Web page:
ANCHORAGE, Alaska (Reuters) - A big rig hauling a load too tall to clear an underpass rammed the structure with such force that authorities had to close a major Alaska highway for repairs, causing a disruption rarely seen in the state’s largest city - traffic gridlock.
The accident occurred Wednesday afternoon about 13 miles from central Anchorage on the Glenn Highway, the only road north out of the city and a route traveled by some 57,000 motorists a day, many commuting between downtown and outlying communities of Eagle River, Wasilla and beyond.
The crash of the too-tall tractor-trailer into the bottom of the bridge created an instant bottleneck that snarled traffic and disrupted school and government office schedules in a transportation calamity locals have dubbed “Bridgepocalypse.”
The consequences were fully felt during Thursday’s morning rush-hour. Highway traffic was detoured onto smaller community streets in Eagle River and alternative highway exit and entrance ramps, extending what is normally about a 20- or 30-minute commute by up to five hours.
Schools delayed openings and the Anchorage School District canceled classes in Eagle River for Friday. State workers impacted by the road closure also were advised to stay home on Friday.
Damage from the crash, and resulting shutdown, was limited to the highway’s southbound lanes, so northbound traffic was unaffected - with the caveat that anyone heading out of town was prevented from immediately coming back.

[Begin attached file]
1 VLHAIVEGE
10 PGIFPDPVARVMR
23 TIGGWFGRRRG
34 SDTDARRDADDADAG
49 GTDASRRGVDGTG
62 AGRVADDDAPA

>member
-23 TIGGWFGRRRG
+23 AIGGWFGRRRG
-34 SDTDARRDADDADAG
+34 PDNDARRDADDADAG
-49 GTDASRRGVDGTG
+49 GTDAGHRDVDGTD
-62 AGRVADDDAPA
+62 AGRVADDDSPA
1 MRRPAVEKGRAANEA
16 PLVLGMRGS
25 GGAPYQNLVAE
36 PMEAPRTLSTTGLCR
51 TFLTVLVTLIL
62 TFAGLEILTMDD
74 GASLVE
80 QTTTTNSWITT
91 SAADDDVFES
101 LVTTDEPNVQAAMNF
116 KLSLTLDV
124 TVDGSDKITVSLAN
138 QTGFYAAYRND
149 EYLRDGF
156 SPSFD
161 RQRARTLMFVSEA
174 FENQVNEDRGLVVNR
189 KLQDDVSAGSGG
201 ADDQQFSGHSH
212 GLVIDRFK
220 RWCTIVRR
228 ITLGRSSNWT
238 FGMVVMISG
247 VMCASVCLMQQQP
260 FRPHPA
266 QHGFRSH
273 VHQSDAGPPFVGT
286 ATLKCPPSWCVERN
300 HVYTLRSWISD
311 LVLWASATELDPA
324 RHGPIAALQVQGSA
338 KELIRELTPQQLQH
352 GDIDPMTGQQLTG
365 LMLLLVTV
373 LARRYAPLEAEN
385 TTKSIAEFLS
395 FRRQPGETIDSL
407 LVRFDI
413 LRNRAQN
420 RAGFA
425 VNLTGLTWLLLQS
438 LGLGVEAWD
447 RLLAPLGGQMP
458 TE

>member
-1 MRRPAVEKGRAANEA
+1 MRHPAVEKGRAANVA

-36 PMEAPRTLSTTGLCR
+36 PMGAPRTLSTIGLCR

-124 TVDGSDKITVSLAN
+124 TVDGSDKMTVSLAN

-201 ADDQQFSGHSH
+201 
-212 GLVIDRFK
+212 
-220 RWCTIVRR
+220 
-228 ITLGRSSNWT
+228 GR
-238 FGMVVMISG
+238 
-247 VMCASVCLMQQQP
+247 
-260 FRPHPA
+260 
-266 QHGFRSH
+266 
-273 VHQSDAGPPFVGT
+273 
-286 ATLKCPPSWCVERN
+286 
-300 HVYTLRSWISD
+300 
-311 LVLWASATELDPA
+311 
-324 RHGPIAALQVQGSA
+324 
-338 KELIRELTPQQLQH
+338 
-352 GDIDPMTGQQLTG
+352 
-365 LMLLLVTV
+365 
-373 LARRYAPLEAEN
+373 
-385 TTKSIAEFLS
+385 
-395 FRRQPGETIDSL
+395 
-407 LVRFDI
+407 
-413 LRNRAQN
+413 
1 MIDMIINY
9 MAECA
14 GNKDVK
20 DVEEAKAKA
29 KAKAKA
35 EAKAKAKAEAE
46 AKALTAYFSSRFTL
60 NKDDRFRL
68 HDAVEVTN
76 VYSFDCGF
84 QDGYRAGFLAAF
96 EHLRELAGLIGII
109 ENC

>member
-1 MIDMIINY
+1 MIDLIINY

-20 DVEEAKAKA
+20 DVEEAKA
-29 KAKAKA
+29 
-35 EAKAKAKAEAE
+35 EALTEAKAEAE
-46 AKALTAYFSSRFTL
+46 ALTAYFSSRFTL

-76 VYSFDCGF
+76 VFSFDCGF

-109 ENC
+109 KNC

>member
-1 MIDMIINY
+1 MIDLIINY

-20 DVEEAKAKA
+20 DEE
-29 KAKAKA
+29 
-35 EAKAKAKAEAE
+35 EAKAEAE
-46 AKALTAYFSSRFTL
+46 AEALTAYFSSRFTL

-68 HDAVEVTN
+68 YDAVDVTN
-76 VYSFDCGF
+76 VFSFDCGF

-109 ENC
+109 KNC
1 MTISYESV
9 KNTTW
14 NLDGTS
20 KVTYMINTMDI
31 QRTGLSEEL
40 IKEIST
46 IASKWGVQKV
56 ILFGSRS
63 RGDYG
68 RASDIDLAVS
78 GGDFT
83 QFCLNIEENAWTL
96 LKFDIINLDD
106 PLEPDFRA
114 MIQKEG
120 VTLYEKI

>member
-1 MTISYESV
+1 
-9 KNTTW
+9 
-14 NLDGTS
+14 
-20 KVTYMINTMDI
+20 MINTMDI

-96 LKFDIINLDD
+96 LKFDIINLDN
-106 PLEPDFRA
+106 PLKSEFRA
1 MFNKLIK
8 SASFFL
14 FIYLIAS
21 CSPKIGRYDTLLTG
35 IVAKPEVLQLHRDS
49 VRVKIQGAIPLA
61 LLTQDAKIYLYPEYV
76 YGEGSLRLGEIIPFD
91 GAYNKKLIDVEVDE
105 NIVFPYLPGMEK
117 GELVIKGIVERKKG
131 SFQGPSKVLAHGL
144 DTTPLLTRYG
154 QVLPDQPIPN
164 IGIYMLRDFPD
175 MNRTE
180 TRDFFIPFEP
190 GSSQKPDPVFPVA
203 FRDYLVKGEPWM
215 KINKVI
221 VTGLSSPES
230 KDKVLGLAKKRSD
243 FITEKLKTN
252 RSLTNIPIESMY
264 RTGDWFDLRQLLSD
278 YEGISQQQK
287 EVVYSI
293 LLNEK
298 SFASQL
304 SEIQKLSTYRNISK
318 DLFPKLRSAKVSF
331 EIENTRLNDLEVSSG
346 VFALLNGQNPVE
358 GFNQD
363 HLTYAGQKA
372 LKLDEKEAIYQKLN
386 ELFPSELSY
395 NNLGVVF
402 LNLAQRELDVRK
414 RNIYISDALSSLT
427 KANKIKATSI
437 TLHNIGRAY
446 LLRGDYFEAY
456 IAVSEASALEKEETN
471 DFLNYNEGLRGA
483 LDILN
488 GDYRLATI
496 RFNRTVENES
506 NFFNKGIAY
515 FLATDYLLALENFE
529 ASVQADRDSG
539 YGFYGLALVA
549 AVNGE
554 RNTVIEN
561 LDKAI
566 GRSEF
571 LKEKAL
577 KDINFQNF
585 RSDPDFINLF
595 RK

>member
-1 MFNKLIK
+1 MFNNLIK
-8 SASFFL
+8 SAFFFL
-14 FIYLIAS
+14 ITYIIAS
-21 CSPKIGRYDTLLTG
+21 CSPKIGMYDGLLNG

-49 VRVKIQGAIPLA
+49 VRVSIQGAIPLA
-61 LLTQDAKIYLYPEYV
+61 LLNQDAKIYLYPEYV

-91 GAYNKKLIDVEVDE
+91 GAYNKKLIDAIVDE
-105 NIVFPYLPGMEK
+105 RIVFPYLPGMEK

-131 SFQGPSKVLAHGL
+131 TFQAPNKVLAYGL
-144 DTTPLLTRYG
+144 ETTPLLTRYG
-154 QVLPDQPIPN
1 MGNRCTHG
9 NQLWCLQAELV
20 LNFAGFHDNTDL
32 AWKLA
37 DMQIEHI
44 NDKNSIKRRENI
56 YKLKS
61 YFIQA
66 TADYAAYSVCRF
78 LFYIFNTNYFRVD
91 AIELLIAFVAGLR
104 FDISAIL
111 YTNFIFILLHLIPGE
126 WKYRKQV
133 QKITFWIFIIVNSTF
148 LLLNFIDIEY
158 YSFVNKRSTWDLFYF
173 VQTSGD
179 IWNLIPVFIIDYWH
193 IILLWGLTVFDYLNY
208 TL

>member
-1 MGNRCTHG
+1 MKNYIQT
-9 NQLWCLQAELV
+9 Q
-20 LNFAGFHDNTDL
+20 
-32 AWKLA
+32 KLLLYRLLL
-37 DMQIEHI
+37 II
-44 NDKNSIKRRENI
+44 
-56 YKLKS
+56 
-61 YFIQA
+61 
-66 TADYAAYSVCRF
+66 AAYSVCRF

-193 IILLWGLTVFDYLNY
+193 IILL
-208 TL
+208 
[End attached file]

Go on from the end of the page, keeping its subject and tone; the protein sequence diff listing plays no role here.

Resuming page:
The closure is expected to last through Monday, said Shannon McCarthy, a state transportation department spokeswoman.
“What we don’t want is that span falling on commuters, or even part of it, because it’s like 200,000 pounds,” she said.
The agency was seeking $1.8 million in emergency funding to pull down and replace the damaged span, which McCarthy described as “pulverized.”
In the meantime, Anchorage residents idled or slowed down by the disruption did their best to make light of the ordeal.
Bystanders waved signs, including one woman in a dinosaur suit who held a sign saying: “You’re almost there.”
Entrepreneurs hawked T-shirts proclaiming: “I survived the Bridgepocalypse.” Local kids set up a “Bridgepocalypse” hot cocoa and tea stand.
On Facebook, one commuter likened the experience to being lost in space.
“Captain’s log hour 2.5: Bladder filling. Food supply scarce. Caffeine supply empty. Slowly losing will to live. Good luck and Godspeed fellow travelers,” said a post by commuter Ryan Kelly.
Editing by Steve Gorman
Our Standards: The Thomson Reuters Trust Principles.